Advisors who work for an investment firm or a bank earn their income through primary commissions that are paid from the sale of service or revenue. The more products an advisor sells, the more income he or she earns, and the more revenue the company generates. While these advisors must adhere to certain standards of “suitability” when recommending investment products, they are not required to place their client’s interests first as the “fiduciary standard” requires.  Although most of these advisors have the best intentions of doing what’s right for their clients, they often come under pressure from their firms to produce a certain amount of revenue. This can be conflicting for advisors and drive them to recommend products that they otherwise wouldn’t in particular situations.

At the other end of the spectrum, advisors whose sole source of income are fees paid to them directly by their clients. In this way, advisors are not beholden to a particular firm or any particular investment products. They can search the whole universe of financial products to find the ones that are most appropriate for their clients. Because they don’t receive any commissions or fees from product sales, they can be completely objective in their advice. Advisor Tip #2: Find a Financial Planner that works for the client; not for the name above the door.

Professional Guidance or Sales Process

Both commission-based advisors and fee-only advisors work with their clients through some sort of investment planning. Investors should never consider a recommendation unless their advisor has worked through the process of thoroughly understanding their financial situation, specific objectives, and conducting a thorough risk assessment.  Investors need to be able to discern their best interest as opposed to service that is financially mapped out for their client in order to achieve the objectives or justifications for stock recommendation.  One key test would be to ask your advisor after a product has been recommended whether there is an equivalent investment product available that has fewer expenses or smaller fees. If they say no or hesitates, you may be in front of a product salesperson. Advisor Tip #3: Find an Advisor that builds the Lowest Rate or Fee for your benefit.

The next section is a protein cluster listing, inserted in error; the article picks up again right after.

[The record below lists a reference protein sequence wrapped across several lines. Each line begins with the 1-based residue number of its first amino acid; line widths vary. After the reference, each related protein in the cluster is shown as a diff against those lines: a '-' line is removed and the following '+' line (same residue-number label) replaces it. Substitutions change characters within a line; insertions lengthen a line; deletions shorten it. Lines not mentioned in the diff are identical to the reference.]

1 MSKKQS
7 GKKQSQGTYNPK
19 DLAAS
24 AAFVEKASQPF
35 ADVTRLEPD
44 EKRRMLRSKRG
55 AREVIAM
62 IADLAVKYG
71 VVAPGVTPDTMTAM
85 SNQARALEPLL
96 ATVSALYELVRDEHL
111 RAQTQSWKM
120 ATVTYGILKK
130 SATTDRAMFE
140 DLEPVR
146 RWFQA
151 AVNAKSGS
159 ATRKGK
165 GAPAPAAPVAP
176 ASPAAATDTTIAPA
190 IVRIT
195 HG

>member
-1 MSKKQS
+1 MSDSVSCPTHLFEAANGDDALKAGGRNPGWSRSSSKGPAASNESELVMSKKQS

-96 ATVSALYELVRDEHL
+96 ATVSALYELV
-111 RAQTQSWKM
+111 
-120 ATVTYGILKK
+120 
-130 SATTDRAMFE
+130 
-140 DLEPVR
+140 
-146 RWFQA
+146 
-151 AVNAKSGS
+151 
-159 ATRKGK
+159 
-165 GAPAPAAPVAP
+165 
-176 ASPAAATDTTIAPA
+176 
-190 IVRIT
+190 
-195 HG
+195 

Background and Experience

It is important to treat the selection of an investment advisor much like the hiring of an employee. The right kind of advisor does work for you. Because your financial future is at stake, you need to remember that you are the boss and they are the interviewee. In so many words, ask for their Resume - or, ask to see if they have a solid background and substantial experience for working with people in your specific situation.  Their background should be completely void of any disciplinary actions by the regulators (check the FINRA broker-check website), and it should include progressive educational and industry accomplishments to demonstrate their commitment to their profession.  Look for professional designations such as CFP, ChFC, MFS, CFA as indications of their commitment to knowledge and ethical practices. Advisors who have not experienced in at least one complete investment or financial market cycle (generally, about five years) may not be seasoned enough. The more experience the better as long as it has been gathered working with people in situations similar to yours. Advisor Tip #4: Ask for Credentials, Years of Experience, Background, and Ethical Professional Philosophy.